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Okay, so the .NET Framework contains a TransactionScope that assist in enlisting in transactions for things like databases. However, I can't seem to find something that's simliar for object models.

I have an ASP.NET Web Forms application, and when a user clicks the Export to Excel link I've created I add to the Response object on the HttpContext an Excel file. This of course takes a number of modifications such as headers and even writing the byte[] of the Excel file.

However, if that fails I get a partially emitted response and it's simply broken.

Is there a technology that would allow me to enlist into an object model transaction?

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1 Answer 1

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While you certainly can try to create a resource that registers itself in a transaction here (see the ISinglePhaseNotification interface as well as the EnlistVolatile method on the Transaction class, it's not the right approach for what you want to do as it's technically impossible.

Depending on whether or not buffering is enabled in ASP.NET, once you write bytes out to the response, those bytes are sent to the client, you can't get them back as the HTTP protocol doesn't have any mechanism to indicate that the client should discard previously sent bytes. (Note: Web services do support transactions, but this isn't a web service, and the approach would be different).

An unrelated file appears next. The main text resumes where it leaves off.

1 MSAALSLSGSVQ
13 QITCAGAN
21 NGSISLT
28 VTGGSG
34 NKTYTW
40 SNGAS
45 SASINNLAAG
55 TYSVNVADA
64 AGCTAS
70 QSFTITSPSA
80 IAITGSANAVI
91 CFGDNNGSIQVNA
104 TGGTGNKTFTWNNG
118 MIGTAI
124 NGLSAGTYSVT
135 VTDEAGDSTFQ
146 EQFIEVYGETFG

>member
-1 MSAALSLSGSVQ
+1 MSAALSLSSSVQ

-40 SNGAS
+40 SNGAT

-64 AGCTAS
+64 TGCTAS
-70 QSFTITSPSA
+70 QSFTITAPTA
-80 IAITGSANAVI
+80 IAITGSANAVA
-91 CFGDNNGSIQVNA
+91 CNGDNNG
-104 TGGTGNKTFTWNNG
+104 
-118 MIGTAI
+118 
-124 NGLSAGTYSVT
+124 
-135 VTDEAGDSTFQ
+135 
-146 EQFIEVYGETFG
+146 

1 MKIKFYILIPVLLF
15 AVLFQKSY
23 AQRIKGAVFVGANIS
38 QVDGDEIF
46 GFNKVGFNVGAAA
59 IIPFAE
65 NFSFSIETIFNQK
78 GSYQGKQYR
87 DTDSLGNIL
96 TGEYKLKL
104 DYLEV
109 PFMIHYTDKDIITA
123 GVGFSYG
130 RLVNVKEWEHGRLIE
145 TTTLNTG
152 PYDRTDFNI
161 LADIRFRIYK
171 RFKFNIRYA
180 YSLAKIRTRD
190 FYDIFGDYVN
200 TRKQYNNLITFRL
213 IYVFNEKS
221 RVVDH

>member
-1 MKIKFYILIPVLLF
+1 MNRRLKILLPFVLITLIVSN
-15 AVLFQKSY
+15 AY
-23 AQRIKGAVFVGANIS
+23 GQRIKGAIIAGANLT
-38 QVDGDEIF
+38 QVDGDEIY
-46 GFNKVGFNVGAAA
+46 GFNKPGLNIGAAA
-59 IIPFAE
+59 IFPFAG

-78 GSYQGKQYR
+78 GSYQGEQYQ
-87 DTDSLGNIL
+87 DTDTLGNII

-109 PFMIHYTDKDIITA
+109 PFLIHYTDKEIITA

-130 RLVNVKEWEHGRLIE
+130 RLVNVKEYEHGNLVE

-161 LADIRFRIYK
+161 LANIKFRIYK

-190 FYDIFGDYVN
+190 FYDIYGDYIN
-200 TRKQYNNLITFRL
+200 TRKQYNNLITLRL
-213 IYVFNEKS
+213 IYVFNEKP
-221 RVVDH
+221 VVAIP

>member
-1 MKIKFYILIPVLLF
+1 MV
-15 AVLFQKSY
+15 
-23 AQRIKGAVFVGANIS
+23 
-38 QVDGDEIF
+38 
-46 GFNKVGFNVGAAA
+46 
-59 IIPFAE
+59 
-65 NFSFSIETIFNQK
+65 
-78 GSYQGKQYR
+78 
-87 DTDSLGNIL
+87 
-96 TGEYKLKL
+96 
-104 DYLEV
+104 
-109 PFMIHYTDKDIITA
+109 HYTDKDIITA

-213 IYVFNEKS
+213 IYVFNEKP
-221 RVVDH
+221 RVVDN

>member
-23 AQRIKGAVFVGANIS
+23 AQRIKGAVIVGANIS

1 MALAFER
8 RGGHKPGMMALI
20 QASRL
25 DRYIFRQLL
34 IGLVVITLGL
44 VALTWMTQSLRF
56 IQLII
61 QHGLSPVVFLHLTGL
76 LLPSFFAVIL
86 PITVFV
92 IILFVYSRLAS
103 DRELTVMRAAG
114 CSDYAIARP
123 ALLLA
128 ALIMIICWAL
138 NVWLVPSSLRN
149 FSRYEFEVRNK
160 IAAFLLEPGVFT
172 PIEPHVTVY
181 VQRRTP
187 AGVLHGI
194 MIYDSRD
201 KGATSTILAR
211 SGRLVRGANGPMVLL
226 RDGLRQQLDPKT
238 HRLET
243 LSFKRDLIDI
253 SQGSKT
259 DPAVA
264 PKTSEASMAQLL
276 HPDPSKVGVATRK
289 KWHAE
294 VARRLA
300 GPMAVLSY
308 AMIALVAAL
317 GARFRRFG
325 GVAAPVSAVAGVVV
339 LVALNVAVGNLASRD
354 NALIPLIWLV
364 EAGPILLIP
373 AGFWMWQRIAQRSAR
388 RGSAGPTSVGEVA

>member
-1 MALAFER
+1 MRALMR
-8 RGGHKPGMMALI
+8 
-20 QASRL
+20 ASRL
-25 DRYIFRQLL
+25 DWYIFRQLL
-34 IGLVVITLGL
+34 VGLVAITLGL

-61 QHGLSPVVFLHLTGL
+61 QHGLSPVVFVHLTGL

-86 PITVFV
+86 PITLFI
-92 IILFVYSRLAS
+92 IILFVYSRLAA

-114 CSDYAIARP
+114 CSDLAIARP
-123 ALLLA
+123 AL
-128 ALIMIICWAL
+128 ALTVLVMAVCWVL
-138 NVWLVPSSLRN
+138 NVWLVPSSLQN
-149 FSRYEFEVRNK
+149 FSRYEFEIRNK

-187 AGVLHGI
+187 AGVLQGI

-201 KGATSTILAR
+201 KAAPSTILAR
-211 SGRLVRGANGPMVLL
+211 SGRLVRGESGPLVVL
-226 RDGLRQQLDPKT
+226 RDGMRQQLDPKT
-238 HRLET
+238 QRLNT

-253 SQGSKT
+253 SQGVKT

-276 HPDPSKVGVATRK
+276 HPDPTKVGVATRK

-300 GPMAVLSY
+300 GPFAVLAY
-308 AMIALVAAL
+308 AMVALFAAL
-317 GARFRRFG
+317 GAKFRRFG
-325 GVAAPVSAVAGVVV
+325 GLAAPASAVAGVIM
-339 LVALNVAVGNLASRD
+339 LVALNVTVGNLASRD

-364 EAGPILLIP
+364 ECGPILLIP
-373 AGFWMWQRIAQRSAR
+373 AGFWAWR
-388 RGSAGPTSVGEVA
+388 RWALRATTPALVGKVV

That said, what you could do is create a transaction on the server side and have another object that creates the Excel file handle enlist in a transaction, but that's overkill as well: you've indicated that the response that you want to send is the Excel sheet, and nothing else. There's nothing else to coordinate with, so no transaction is necessary (unless there are other things you haven't indicated).

With that in mind, you can easily have the method that's creating your Excel file write to a byte array in memory/MemoryStream instance or to the file system, and then, based on whether or not you've succeeded write the stream or fail the response in some other way.

Granted, there's a performance tradeoff here, as you are writing the sheet to an intermediary medium (memory will be faster than the file system, but you have to take into account how large the sheets are and how many of them you're writing) and then to the response, but that's the tradeoff you have to make (regardless of whether or not you did this in a transaction).

A transaction here is overkill and the wrong design choice.

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Perfect answer, thanks a lot for helping me get set straight. What I'm going to do is in fact write it to a MemoryStream and upon successful completion I will write that to the response. –  Michael Perrenoud Nov 14 '12 at 17:23
    
@BigM NP, added a paragraph (second to last) about the fact there will be a performance trade-off due the intermediary medium, but there's nothing you can do about it. –  casperOne Nov 14 '12 at 17:26

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